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Branch TKN-Library Lending Page 32 of33 32 Ariel IP: 165.230.139.63 11111111111111111111111111111111111111111111111111111111IIIIIIIII!III~IIII CALL #: LOCATION: TYPE: JOURNAL TITLE: USER JOURNAL TITLE: TKN CATALOG TITLE: ARTICLE TITLE: ARTICLE AUTHOR: VOLUME: ISSUE: MONTH: YEAR: PAGES: ISSN: OCLC CROSS REFERENCE 10: VERIFIED: BORROWER: PATRON: PATRON 10: PATRON ADDRESS: PATRON PHONE: PATRON FAX: PATRON E-MAIL: PATRON DEPT: PATRON STATUS: PATRON NOTES: R31.B87 TKN:: TKN-Library:: Documents Microforms Periodicals Article CC:CCG ~ Journal of epidemiology and community health V' journal of epidemiology and community health Journal of epidemiology and community health. Elvis to Eminem Bellis et al. 2007 896-901 0143-00SX 18784 NJR:: Main Library Schneider,Dona donas@rci.rutgers.edu Rutge-rs Faculty This material may be protected by copyright law (Title 17 U.S. Code) System Date/Time: 11/8/20076:12:20 AM MST https://rapid2.1ibrary.co10state.edulIllNiewQueue.aspx?ViewType=PendingByBranch&Id. .. 11/8/2007
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RESEARCH REPORT .' 896 NOTICE: This Material Mal By CoPyright Law tnt I... Y Be Protected c /7 U.S. ~el Elvis to Eminem: quantifying the price of fame through early I mortality European and North American rock and pop stars I Mark A Bellis, Tom Hennell, Clare Lushey, Karen Hughes, Karen Tocque, John R Ashton J Epidemiol Community Health 2007;61 :896-901. doi: 10.1136/jech.2007.059915 See end of article for authors' affiliations Correspondence to: Mark A Bellis, Centre for Public Health, Liverpool John Moores University, Castle House, North Street, Liverpooll3 2AY, UK; m.a.bellis@ljmu.ac.uk Accepted 6 April 2007 Background: Rock and pop stars are frequently characterised as indulging in high-risk behaviours, with high- profile deaths amongst such musicians creating an impression of premature mortality. However, studies to date have not quantiFied differences between mortality experienced by such stars and general populations. Objective: This study measures survival rates of Famous musicians (n = 1064) from their point Fame and compares them to matched general populations in North America and Europe. Design: We describe and utilise a novel actuarial survival methodology which allows quantiFication of excess post-Fame mortality in pop stars. Participants: Individuals From North America and Europe performing on any album in the All-Time Top 1000 albums From the music genres rock, punk, rap, R&B, electronica and new age. Results: From 3 to 25 years post fame, both North American and European pop stars experience signiFicantly higher mortality (more than 1.7 times) than demographically matched populations in the USA and UK, respectively. After 25 years of Fame, relative mortality in European (but not North American) pop stars begins to return to population levels. Five-year post-Fame survival rates suggest differential mortality between stars and general populations was greater in those reaching Fame before 1980.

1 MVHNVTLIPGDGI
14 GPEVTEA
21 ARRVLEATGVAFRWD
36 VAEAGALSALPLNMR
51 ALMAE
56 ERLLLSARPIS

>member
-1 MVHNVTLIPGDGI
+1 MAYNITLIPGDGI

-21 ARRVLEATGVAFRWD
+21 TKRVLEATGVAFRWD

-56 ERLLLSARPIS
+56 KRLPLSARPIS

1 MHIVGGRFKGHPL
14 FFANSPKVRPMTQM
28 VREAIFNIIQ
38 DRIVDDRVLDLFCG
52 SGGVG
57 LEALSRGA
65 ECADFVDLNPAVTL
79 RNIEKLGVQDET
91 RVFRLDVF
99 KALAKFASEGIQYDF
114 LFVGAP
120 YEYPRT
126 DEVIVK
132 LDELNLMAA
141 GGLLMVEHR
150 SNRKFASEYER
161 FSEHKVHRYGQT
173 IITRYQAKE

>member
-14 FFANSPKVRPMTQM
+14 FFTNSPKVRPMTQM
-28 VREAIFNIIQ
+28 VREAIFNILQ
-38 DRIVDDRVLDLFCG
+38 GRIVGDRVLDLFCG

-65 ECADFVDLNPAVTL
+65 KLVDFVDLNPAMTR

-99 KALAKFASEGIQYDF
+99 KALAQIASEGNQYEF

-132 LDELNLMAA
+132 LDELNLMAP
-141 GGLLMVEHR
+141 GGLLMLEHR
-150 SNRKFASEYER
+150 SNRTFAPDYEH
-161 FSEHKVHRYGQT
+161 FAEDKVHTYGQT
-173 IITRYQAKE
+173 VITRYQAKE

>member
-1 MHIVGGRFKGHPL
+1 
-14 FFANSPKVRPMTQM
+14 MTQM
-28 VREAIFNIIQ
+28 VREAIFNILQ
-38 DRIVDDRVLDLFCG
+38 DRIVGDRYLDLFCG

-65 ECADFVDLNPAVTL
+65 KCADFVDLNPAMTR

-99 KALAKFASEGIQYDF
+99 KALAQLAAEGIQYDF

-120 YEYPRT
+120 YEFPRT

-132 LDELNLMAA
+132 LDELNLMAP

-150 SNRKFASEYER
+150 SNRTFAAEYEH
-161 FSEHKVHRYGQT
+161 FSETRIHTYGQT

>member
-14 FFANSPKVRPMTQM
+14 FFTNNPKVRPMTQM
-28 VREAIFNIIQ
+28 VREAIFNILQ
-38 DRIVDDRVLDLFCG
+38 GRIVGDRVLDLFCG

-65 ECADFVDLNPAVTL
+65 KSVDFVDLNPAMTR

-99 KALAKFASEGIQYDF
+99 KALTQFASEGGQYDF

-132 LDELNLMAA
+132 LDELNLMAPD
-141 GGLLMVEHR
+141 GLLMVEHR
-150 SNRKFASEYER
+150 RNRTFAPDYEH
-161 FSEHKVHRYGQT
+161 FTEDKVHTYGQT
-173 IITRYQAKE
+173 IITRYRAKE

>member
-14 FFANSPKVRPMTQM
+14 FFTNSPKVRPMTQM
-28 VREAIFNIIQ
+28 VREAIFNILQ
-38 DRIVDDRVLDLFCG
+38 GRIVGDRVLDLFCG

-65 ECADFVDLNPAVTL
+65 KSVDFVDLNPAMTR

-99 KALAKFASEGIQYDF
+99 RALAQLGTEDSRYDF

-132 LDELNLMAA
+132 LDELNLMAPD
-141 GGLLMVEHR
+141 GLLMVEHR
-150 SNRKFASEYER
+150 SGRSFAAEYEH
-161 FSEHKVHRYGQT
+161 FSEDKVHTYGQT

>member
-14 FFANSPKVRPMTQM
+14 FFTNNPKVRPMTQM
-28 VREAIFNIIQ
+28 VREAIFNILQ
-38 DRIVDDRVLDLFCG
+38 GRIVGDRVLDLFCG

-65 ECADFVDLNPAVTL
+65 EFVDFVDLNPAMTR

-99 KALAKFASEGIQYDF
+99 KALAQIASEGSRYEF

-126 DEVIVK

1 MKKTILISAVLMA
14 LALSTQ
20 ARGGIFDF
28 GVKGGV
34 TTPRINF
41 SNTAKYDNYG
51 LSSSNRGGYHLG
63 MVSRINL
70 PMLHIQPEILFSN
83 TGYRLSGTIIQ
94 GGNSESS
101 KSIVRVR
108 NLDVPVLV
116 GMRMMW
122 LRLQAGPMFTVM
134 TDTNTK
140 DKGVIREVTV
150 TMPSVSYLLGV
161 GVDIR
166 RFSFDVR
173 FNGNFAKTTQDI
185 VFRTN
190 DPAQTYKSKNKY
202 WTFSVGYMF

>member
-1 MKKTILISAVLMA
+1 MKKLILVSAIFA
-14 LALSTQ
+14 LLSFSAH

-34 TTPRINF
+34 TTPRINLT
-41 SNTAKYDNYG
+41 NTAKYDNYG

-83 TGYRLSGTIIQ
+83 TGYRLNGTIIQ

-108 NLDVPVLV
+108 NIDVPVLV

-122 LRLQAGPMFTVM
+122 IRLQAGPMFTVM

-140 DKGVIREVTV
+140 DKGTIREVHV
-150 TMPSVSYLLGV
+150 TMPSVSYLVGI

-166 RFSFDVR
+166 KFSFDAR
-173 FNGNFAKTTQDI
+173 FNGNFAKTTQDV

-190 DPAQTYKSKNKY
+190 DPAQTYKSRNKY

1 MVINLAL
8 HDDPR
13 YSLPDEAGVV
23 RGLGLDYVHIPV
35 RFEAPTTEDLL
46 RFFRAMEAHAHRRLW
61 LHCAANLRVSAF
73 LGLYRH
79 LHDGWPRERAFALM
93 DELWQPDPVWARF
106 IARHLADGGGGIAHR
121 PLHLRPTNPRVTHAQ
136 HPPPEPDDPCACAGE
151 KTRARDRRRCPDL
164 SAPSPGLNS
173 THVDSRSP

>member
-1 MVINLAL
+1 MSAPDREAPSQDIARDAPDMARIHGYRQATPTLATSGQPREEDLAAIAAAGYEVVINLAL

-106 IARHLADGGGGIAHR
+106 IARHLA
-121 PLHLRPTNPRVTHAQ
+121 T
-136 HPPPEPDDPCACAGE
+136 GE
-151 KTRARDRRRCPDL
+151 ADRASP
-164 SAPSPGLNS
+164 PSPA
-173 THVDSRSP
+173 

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This note was uploaded on 04/06/2008 for the course PUBLIC HEA 832:335 taught by Professor Schneider during the Spring '08 term at Rutgers.

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